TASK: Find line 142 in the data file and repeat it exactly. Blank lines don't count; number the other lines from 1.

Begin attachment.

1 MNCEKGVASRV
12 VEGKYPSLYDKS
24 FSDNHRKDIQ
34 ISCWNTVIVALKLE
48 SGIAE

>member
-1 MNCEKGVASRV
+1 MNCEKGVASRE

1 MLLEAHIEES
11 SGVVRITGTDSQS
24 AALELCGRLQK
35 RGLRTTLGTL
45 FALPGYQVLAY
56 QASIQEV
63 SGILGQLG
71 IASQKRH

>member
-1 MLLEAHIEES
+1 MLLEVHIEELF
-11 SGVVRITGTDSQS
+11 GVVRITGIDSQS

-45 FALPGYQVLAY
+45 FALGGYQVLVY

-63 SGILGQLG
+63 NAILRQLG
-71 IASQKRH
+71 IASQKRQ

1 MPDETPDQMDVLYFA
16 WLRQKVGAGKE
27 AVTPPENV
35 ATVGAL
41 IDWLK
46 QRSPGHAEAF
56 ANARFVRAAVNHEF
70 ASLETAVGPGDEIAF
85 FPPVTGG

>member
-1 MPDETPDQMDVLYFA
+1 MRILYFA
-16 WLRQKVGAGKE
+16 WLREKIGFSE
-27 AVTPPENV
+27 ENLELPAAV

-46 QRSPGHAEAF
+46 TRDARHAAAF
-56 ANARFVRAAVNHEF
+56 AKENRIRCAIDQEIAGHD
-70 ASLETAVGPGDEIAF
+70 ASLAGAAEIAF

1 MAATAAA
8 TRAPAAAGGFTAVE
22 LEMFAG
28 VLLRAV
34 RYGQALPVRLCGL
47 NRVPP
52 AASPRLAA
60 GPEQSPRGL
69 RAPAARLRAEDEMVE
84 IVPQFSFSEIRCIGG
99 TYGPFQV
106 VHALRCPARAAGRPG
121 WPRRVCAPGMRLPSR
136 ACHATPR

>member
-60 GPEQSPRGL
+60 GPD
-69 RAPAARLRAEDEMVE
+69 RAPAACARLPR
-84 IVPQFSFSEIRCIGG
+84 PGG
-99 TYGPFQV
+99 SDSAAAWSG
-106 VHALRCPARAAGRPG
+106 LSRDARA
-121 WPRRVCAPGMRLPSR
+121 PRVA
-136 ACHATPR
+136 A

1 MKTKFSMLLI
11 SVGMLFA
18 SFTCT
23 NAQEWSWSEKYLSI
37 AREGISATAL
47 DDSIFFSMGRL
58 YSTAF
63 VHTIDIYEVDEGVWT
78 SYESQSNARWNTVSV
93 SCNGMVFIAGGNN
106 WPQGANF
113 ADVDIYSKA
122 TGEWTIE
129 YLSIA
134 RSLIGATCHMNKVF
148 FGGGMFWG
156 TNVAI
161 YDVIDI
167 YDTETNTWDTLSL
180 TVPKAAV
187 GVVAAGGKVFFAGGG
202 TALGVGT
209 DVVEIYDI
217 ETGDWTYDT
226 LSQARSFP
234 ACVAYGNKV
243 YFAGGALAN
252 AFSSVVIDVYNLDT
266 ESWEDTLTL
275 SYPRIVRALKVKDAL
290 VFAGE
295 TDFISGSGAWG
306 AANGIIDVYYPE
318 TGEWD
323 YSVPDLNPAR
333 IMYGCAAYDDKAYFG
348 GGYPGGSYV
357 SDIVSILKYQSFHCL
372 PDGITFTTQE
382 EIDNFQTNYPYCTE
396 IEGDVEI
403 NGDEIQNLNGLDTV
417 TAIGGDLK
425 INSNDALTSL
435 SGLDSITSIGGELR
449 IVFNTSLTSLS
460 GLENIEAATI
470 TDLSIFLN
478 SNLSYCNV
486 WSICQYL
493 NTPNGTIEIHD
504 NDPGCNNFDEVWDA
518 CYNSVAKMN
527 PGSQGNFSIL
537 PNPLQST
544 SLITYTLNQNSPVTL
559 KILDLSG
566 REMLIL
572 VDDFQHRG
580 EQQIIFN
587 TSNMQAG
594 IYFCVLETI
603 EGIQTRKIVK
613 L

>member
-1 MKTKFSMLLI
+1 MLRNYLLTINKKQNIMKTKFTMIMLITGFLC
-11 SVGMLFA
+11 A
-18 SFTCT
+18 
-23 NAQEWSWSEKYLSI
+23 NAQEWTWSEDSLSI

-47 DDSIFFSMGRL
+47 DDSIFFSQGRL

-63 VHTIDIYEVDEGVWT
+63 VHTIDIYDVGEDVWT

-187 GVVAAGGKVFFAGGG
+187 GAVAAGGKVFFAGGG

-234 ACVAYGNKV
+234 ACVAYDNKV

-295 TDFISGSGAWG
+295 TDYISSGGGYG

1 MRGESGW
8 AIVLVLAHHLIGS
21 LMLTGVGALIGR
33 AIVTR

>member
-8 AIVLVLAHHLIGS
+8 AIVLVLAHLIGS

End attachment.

613 L